In 2011, my co-blogger David and I bet on the future of higher education.  The terms:

I propose that we use the official numbers from the National Center for Education Statistics’ Table 212
2009 is the latest available year of data.  29.6% of 18-24 year-olds
were enrolled in 4-year institutions.  I bet that in 2019, that percent
will be no more than 10% lower.  Rounding in your favor, I win if the
number is 26.7% or more.  If the number is lower, you win.  If the data
series is discontinued, the bet is canceled.  Stakes: $100 at even odds.

Three more years of data are now in.  Education bubble pundits notwithstanding, nothing much has happened.  In 2010, the enrollment rate fell to 28.2%.  In 2011, it rebounded to an all-time high of 30.0%. In 2012, the rate fell back to 28.3%. 

What if we’d bet on enrollment rates of recent high school completers rather 18-24 year-olds?  2009 was an all-time high of 70.1%.  This fell back to 68.1% in 2010, stayed at 68.2% in 2011, and sharply dropped to 66.2% in 2012.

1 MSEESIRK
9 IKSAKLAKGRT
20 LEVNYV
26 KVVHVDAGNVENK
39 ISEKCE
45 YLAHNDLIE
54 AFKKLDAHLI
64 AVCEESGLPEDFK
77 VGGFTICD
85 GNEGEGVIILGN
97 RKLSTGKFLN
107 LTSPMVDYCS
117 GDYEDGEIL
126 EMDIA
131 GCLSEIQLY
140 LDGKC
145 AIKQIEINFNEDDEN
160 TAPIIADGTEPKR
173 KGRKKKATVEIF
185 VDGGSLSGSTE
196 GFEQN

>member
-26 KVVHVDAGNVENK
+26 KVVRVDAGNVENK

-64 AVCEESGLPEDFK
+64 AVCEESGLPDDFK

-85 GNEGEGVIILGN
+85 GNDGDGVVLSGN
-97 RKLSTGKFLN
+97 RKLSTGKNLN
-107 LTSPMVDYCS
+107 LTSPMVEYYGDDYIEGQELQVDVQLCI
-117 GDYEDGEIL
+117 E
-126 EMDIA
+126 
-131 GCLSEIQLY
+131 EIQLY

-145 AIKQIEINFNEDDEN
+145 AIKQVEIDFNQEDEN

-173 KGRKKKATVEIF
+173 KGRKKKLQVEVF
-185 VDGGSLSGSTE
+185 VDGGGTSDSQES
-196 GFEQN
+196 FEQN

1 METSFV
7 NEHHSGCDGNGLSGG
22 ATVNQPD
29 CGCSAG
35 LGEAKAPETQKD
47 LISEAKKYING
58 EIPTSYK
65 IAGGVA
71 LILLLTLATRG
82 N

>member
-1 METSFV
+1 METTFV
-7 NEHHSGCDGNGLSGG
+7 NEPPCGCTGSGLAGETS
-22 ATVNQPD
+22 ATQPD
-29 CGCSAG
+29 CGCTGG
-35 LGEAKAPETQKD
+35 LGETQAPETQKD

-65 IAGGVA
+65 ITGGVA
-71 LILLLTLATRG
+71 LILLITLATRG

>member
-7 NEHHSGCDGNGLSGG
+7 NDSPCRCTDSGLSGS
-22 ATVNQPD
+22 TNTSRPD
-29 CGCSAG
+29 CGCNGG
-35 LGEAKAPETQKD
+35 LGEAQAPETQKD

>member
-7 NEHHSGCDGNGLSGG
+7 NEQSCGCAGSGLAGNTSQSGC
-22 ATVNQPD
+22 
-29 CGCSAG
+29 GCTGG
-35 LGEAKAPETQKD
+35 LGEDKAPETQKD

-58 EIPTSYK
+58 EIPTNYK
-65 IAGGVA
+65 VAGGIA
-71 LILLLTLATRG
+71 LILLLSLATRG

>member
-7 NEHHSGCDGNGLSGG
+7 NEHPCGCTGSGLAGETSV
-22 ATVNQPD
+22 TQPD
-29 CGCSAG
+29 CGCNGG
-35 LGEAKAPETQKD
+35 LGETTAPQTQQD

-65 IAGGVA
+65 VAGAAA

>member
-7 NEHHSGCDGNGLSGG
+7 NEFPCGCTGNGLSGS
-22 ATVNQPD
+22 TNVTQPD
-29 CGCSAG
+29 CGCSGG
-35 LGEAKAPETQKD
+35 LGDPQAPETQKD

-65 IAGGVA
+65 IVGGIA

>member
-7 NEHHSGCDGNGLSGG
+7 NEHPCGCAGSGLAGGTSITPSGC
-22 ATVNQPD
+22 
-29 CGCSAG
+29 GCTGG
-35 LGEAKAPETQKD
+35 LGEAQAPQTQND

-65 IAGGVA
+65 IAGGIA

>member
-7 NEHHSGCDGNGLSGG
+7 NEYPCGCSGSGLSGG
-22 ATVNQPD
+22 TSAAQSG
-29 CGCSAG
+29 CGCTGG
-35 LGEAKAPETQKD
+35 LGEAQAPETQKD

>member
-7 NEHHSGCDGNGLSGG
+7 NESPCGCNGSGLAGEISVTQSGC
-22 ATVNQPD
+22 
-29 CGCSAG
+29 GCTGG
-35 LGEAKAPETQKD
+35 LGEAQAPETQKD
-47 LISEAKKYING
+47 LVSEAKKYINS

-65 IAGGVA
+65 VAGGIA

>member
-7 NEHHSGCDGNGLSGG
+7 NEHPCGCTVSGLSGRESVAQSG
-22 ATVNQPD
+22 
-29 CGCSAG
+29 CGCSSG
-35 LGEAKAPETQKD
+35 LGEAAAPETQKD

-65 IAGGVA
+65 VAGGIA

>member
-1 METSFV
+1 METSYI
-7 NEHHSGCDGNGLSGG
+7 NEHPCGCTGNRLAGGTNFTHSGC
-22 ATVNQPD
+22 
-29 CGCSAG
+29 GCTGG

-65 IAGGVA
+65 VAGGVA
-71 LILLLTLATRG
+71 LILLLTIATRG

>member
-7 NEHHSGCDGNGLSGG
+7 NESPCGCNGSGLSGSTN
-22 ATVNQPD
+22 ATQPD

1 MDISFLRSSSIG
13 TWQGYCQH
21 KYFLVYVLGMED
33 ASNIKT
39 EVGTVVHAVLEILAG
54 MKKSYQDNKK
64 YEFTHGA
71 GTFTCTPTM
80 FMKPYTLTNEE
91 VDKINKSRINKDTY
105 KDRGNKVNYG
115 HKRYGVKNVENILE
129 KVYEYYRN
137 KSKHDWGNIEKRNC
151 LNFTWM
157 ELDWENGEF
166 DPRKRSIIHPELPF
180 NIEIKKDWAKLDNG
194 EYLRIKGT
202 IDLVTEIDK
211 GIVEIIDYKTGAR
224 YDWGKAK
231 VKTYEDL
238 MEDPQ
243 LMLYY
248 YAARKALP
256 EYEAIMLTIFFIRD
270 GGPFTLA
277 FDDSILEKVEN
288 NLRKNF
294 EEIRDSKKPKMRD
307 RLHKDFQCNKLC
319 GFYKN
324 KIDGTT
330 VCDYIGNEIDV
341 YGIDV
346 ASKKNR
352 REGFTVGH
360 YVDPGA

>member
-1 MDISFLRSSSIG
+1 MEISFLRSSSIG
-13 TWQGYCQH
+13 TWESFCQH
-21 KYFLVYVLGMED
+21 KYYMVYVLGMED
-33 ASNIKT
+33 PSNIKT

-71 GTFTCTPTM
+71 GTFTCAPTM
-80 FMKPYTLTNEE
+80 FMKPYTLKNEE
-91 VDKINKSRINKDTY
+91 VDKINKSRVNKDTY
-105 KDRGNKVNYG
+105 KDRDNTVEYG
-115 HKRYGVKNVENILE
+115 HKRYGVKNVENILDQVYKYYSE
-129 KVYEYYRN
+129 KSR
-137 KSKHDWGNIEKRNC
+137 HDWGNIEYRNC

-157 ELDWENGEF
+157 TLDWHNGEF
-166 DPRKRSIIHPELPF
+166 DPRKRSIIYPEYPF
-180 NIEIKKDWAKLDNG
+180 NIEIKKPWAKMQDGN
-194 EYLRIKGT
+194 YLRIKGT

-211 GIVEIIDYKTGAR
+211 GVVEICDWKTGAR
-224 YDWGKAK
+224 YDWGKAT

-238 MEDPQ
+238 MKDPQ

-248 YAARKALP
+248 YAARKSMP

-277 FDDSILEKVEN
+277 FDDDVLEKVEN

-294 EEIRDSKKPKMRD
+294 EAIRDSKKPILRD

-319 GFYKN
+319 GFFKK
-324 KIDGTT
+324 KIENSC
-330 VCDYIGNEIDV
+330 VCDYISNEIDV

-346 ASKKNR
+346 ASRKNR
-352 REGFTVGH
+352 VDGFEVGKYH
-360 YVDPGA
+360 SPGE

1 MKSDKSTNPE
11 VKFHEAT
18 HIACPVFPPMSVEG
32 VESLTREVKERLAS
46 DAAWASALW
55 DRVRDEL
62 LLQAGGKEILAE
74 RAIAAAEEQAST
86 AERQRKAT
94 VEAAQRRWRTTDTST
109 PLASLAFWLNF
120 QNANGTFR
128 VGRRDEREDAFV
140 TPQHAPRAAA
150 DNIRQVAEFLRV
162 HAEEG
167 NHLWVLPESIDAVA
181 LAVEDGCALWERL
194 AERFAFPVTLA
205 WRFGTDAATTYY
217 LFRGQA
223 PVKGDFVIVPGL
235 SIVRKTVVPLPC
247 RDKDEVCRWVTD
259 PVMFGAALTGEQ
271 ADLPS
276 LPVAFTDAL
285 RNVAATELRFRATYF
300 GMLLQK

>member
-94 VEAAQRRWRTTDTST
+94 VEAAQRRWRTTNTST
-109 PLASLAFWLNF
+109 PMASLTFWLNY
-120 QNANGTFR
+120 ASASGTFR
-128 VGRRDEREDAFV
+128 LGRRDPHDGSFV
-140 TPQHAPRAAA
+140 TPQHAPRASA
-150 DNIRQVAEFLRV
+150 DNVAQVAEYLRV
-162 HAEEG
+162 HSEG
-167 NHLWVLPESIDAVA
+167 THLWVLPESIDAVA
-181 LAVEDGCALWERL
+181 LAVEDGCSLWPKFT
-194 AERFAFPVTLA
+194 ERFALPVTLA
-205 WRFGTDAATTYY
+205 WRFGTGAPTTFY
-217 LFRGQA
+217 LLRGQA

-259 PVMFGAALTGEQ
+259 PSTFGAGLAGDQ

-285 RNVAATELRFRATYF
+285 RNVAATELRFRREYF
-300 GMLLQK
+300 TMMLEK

If current trends continue, I will lose this bet.  I wouldn’t be surprised if I did; after all, I bet at even odds.  But the point of the bet was never to deny that college enrollments may modestly decline, or that today’s start-ups will find their niche.  The point, rather, was to scoff at the notion that any of today’s start-ups – our the industry as a whole – will be the Napster of education.  Not gonna happen.

“There are seven more years to go!,” you protest?  I’m still happy to bet on the original terms.